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HVAC System Filters 2018 Guide

Published on: October 18, 2018
Air Filter Close Up | HVAC System Filters 2018 Guide | AC Southeast

What Filters are Best for your Home and your HVAC System?

The filter is an integral component of your HVAC system. It keeps your heating and cooling equipment running efficiently and moving air properly, protects it from damaging debris, and helps everyone breathe easy.

 

The right filter for your equipment depends on the type of HVAC system you have as well as the indoor air quality needs of your home. Our HVAC System Filter Guide will help you make an informed choice when it comes to filter purchases.

Types of HVAC System Filters

Filters for central HVAC systems, including furnaces, heat pumps, and air conditioners, are either disposable or reusable.

 

Reusable filters can be cleaned and reinserted into the system whereas disposable filters must be replaced on a regular basis. Your owner’s manual will indicate whether your HVAC system operates with a reusable or disposable filter.

 

Common types of HVAC system filters include:

Fiberglass or Synthetic Filters

These filters are made from fiberglass or other synthetic materials and trap contaminants as air passes through. Fiberglass or synthetic filters are typically lower quality, lower cost and disposable.

Polyester Filters

Polyester filters are a disposable filter option using polyester material to trap airborne particles. These filters offer a higher level of filtration compared to fiberglass options.

Electrostatic Filters

Electrostatic filters are made up of self-charging fibers, attract airborne particles and trap them within the filter material. Reusable or disposable options are available.

Pleated Filters

Pleated filters use a pleated media and trap airborne contaminants on its surface. They are more efficient and offer a longer useful life than fiberglass filters.

HEPA Filters

High-efficiency particulate air (HEPA) filters are the most efficient option available and provide superior contaminant removal. Because the filtration is so strong, these filters can hinder airflow and are not appropriate for all homes.

HVAC System Filter Ratings

All types of HVAC system filters are rated for their efficiency in removing airborne particles. MERV is the rating used and stands for minimum efficiency reporting value. MERV ratings for residential filters range from 1 to 16. The higher the number, the higher the efficiency of the filter.

MERV 1 to 4

These filters control contaminants above 10 microns in size. They are effective for removing larger particles of pollen, dust mites and some fibers. Fiberglass and synthetic, electrostatic and washable filters are available with this rating range.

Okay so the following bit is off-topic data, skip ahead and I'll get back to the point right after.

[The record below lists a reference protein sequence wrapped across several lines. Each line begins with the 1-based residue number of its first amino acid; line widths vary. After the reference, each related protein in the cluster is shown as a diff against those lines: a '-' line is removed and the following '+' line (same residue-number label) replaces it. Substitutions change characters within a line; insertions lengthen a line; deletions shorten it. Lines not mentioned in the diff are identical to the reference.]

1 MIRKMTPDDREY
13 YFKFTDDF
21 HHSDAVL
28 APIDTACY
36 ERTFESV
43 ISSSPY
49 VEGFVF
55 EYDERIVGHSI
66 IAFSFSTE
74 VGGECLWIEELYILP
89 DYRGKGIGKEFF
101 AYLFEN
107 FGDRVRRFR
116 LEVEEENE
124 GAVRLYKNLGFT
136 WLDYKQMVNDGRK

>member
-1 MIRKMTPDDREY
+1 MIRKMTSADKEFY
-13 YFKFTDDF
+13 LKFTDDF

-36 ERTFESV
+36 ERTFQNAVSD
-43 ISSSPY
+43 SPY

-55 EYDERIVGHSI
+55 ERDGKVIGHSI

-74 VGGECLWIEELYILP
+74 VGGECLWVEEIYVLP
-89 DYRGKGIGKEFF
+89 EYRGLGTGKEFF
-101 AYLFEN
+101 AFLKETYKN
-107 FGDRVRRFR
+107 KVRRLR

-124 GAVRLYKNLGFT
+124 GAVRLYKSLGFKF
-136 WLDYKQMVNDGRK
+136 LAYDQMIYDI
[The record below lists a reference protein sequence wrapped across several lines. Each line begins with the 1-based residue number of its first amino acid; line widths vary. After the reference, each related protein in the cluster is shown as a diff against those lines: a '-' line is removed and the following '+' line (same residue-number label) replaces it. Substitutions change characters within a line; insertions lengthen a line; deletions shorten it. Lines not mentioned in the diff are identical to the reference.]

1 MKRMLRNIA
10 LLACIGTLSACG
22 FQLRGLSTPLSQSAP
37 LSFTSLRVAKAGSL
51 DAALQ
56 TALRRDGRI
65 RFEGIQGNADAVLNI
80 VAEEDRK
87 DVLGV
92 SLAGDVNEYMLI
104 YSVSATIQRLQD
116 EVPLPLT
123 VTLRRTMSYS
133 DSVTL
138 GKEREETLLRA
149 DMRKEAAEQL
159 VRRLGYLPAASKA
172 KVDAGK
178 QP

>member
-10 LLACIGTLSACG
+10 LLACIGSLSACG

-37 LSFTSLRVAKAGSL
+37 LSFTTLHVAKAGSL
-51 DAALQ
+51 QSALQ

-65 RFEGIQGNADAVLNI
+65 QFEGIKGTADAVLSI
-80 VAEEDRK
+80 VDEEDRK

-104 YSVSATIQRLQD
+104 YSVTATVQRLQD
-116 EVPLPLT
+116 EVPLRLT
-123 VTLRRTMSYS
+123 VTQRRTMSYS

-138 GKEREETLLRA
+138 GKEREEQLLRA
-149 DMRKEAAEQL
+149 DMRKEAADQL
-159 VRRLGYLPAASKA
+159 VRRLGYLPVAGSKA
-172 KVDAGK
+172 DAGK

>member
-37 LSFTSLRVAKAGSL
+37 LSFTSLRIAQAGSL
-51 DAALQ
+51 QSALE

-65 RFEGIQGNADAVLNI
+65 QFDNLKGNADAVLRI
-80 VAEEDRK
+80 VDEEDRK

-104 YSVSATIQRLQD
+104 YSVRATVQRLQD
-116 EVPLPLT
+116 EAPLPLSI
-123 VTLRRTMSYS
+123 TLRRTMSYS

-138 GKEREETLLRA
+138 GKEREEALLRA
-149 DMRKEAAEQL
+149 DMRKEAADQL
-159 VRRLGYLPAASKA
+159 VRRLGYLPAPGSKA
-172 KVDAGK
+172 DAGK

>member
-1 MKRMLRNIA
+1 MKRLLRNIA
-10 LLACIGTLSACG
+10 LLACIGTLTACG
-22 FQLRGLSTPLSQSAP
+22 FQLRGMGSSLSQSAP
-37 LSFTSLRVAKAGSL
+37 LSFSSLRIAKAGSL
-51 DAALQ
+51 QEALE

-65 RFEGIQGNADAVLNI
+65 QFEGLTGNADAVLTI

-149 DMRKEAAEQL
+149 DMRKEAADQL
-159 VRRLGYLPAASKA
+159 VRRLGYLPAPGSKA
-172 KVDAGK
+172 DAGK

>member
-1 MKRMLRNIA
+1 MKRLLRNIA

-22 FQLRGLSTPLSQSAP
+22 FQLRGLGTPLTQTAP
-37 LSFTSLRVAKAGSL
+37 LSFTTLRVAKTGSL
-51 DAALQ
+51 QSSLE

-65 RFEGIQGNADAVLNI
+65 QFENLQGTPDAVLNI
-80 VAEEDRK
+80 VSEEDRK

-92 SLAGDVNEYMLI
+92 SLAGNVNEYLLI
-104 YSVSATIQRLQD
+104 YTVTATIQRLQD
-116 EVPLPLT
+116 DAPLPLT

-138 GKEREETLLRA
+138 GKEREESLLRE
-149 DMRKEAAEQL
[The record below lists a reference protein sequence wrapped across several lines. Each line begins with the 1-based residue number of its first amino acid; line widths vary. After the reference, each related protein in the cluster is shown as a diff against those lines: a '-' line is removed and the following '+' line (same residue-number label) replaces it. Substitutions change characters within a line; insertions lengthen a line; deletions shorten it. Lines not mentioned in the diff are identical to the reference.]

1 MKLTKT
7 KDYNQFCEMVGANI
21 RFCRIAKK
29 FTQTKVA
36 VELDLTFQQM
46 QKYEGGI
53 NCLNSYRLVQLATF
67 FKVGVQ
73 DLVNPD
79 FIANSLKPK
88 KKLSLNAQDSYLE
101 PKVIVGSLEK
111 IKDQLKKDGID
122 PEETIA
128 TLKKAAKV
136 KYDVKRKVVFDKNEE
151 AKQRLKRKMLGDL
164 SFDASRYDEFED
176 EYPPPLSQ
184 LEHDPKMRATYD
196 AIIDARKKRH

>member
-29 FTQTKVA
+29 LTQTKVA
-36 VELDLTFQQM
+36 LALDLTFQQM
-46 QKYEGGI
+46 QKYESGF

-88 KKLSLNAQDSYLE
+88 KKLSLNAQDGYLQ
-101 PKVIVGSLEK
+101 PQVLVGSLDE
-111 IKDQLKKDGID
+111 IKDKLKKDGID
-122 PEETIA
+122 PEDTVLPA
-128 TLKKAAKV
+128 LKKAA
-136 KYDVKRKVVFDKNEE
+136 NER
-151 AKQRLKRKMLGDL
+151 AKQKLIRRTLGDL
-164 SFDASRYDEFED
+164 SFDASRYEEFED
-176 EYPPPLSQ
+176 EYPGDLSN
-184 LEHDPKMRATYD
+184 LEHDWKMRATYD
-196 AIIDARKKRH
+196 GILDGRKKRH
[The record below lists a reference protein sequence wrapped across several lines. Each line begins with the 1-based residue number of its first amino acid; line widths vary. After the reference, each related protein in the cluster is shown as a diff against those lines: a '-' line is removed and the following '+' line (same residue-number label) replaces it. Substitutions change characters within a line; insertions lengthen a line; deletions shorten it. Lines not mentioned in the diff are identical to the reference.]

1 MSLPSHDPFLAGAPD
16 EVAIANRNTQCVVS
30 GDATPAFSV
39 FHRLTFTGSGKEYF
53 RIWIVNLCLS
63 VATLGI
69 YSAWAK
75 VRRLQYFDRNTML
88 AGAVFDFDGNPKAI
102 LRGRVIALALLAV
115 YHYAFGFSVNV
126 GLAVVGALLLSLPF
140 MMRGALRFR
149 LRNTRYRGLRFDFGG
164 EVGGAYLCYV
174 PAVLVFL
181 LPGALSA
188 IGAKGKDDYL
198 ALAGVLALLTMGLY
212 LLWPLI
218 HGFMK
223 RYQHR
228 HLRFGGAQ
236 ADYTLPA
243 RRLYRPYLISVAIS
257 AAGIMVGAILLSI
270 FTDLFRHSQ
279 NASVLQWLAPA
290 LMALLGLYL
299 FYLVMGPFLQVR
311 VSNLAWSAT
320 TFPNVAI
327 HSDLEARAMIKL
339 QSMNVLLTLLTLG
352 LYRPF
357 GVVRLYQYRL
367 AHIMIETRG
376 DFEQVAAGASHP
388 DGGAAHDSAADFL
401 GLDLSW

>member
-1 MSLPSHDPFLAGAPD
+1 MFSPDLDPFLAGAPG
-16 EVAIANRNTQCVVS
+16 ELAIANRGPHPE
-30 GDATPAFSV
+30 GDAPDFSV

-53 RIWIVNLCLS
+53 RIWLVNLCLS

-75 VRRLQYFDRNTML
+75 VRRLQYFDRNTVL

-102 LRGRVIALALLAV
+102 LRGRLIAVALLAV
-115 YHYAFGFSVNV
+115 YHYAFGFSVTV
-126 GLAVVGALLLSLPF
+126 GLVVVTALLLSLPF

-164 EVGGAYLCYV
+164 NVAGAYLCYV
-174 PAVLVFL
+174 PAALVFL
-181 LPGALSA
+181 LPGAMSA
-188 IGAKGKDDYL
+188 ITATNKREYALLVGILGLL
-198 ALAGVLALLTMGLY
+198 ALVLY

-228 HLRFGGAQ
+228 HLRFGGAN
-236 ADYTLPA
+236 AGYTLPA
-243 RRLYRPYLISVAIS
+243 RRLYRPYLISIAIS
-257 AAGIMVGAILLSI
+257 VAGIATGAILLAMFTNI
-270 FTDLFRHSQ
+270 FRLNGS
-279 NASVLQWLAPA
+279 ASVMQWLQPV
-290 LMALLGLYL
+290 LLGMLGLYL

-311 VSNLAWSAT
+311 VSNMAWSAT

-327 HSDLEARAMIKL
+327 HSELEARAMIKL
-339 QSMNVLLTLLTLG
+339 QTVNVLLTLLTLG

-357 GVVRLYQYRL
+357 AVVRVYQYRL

MERV 5 to 8

These filters effectively capture particles between 3 to 10 microns. This includes mold spores, fine dust such as cement or pudding mix and hairspray particulates. Disposable pleated and fiberglass or synthetic filters are available in this rating range.

MERV 9 to 12

These filters capture particles between 1 and 3 microns, including Legionella, lead dust, humidifier dust, milled flour, welding fumes and automobile emissions. Disposable polyester and pleated filters are available in this rating range.

MERV 13 to 16

These filters effectively capture contaminants down to 0.3 microns in size, including bacteria, tobacco smoke and sneeze droplets. Fiberglass, pleated and HEPA filters are available in this rating range.

Filters for Other HVAC Systems

Some HVAC systems use different filters. Ductless mini-split heating and cooling systems typically use an air filter within each indoor air handling unit. These filters are often reusable, while disposable filters may be available depending on the model.

 

Air purifiers or air cleaners use filters as well, with the type varying based on the type of indoor air quality HVAC system. HEPA filters, activated carbon filters, charged media filters, antibacterial filters and electrostatic precipitators are all filter options for different types of air cleaners.

 

Humidifiers and dehumidifiers also use filters. A dehumidifier filter cleans impurities from the air needing moisture control. A humidifier filter captures pollutants and minerals from the water used in the humidification process.

 

These filters may be disposable or washable – the owner’s manual will tell you the type of filter within the system and instructions for its care.

Find Help for Your HVAC System

Get the expert help you need to make the right filter decision for your home and HVAC system. Use AC Southeast to locate a quality local heating and cooling company for filter questions specific to your home.